The two standouts are Jimmy’s sidekicks, Erika Ervin’s Amazon Eve and Mat Fraser’s Paul the Illustrated Seal. The trio caught my eye that very first time we saw that image of them standing side-by-side and, sure enough, they make quite the team in the first episode. Jimmy’s got a major attitude and will take some getting used to, and it seems as though his connection with Eve and Paul might manage to do just that. It’s also worth noting that Fraser’s got one heck of an on-screen presence. He doesn’t even have all that much dialogue this time around, but when he does speak, you’re completely taken by his warmth and authenticity.
Clearly I’m saving the best for last. Let’s talk Twisty. After everything American Horror Story has aired at this point, it’s a wonder I find anything shocking anymore, but boy are the Twisty killings brutal, especially that first one. This is a superbly nightmarish villain we’ve got here. He’s downright terrifying yet, at the same time, you can’t look away either. Hats off to the costume designer and make-up effects team because this is a stunning looking character. His outfit is disgusting, there’s clearly something very wrong with his scalp and the mouth alone is enough to give you nightmares.
Creating a creepy looking character is one thing; creating one that’s frightening to the core is completely different, and thanks to Twisty’s look, John Carroll Lynch’s physical performance and his behavior, Freak Show absolutely nails it. In reality, if a clown that looked like that walked up to me out in the middle of nowhere, I wouldn’t give his tricks the time of day, but there’s still no denying that having an evil clown do some tricks and then stab his victim to death makes for some great TV.
But then the show takes it not one, but two steps further. Twisty isn’t just a killer clown running around town like a madman trying to rack up victims. He’s got a home of sorts and he likes to keep select targets in it. Twisty’s clearly crazy to the core, but when he’s performing for the poor souls locked up in his makeshift prison, Twisty does evoke the slightest hint that he genuinely wants to entertain them. Then, later on, when the freak show performers are chopping up the dead cop, we get a glimpse of Twisty. On the one hand, he’s already been labeled the show villain, so he’s got to want to kill the freaks at some point, right? But, then again, the context of this shot also makes me think, is Twisty looking at the freaks as his equal at this moment? Perhaps someone he can connect to? That’s something that could be especially interesting to tap into.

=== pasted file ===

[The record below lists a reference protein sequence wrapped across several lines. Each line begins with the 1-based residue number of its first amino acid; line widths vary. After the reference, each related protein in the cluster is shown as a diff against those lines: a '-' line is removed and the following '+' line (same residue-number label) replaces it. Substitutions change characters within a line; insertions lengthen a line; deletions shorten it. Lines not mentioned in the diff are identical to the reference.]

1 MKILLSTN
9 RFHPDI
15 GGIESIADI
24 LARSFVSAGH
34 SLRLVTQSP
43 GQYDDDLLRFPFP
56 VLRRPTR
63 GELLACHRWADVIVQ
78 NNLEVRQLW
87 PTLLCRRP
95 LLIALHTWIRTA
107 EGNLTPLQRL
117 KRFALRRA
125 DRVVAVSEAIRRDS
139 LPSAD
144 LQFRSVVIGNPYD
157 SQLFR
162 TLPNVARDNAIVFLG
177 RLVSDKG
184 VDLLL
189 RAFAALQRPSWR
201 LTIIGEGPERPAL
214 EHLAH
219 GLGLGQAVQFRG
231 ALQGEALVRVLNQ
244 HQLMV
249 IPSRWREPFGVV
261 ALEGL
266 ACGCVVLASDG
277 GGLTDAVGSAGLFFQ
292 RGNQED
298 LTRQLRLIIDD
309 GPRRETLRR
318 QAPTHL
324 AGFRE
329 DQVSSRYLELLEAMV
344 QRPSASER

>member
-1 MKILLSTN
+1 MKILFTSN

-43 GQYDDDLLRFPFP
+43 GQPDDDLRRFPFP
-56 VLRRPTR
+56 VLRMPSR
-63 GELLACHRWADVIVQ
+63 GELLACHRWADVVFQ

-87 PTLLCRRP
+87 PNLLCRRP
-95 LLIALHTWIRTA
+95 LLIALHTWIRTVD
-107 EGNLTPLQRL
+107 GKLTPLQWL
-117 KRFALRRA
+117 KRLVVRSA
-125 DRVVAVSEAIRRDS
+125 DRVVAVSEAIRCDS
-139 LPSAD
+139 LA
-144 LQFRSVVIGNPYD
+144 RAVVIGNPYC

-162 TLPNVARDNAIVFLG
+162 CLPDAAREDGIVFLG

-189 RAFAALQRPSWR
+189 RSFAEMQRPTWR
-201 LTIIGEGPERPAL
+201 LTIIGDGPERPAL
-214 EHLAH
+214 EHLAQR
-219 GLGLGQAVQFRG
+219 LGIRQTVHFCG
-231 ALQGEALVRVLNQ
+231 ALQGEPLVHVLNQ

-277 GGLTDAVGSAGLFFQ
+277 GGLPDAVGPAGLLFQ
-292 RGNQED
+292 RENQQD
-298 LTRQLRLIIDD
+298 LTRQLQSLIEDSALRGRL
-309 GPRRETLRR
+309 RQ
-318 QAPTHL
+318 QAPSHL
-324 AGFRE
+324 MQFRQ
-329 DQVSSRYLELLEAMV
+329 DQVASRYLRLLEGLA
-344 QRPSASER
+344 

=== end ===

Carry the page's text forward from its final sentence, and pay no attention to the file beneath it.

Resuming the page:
“Monsters Among Us” boasts an enormous list of characters, scenarios and settings with all the potential in the world, proving that a freak show really was the best way to go with season 4. We got a 63-minute long first episode, but I already can’t get enough. It’s a good thing we’ve still 12 more to go.
Episode Rating: A-
- Bette and Dot each have their own set of organs although the doctor notes that one has two kidneys and the other has just one. Could that come into play at some point? And possibly their shared circulatory and reproductive systems as well?
- How stunning are those opening credits?
- Bette and Dot can communicate telepathically – and I actually buy it.
- If only I had the nerve to say, “Oh, darling. It’s on the house. Stars never pay,” to get out of paying for my diner tabs.
- Looks like Dot’s got a little crush on Jimmy. Could be interesting to see her pursue that after that uncomfortable sex ed talk with Elsa at the hospital.
- What’s that accent Bates has going on?
- Finn Wittrock’s Dandy is a pretty despicable spoiled brat, but there’s something alluring about him.
- Elsa’s rendition of “Life On Mars” is no “Name Game,” but it works.
- Terrific Twisty Shots: The wide shot of Twisty approaching the young woman, Twisty running directly at the camera as he’s pursuing her, and the one of him hanging out on the carousel.